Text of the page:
We sometimes come across articles and information on Raynaud’s that are enough to scare sufferers into an anxiety attack because they lead them to believe that they will be on medication for the rest of their lives and likely lose fingers or toes to gangrene. Guess the publishers think it will help sell more magazines!
While we’re always glad to see the media pay attention and help build awareness for Raynaud’s, this isn’t a wise or accurate approach, as less than 10% of sufferers have severe symptoms associated with more serious autoimmune diseases, and only a small portion of these patients will have extreme issues involving the loss of digits.
It’s truly not the norm for Raynaud’s. Most sufferers can improve their symptoms through lifestyle changes and avoidance techniques and not require medications. Raynaud’s can be uncomfortable and inconvenient, but it’s generally not life or limb threatening.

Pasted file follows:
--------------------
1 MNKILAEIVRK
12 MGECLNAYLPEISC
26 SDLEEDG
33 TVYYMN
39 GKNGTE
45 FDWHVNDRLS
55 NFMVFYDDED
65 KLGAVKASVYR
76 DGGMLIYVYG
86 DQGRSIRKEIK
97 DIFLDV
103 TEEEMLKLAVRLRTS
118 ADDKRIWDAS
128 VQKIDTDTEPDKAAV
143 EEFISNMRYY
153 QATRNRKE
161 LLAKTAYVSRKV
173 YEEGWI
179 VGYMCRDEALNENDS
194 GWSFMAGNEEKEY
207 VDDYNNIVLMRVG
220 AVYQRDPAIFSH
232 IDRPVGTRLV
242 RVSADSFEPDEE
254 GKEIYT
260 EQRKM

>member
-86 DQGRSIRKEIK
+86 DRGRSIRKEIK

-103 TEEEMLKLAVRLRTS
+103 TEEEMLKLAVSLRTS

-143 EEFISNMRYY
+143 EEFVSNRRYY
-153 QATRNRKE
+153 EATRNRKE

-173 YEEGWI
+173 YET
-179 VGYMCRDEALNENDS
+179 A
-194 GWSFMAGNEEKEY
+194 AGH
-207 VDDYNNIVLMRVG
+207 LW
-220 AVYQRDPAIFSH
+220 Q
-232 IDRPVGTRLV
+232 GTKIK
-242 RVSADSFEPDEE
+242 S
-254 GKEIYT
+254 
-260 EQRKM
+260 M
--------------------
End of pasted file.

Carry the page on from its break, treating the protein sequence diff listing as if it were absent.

The latest is an article titled “I thought I was just cold. Now I face amputation” published by an Australian online magazine called Whimn Body + Soul. Then it was paraphrased in the most recent issue of Scleroderma News. OK, most Frosties with scleroderma do have severe Raynaud’s issues, so it’s a more relevant audience. But when an article like this shows up as mainstream in Google Alerts for Raynaud’s, it really is upsetting.
We’ve been contacted by Frosties with primary Raynaud’s in the past who have been to scleroderma chapter meetings or read information where sufferers are reported to have lost digits. They’ve gotten so upset thinking that they will also lose fingers or toes that they couldn’t get warm from the stress (which works to trigger attacks). We literally had to calm them down over the phone.
So if you come across this type of information, or should be at an event or among severe sufferers who have experienced amputations or gangrene, please know that this is a totally extreme outcome of Raynaud’s. The large majority of sufferers will never face these issues. Take a deep breath, close your eyes, and be grateful that this is not a likely outcome for you.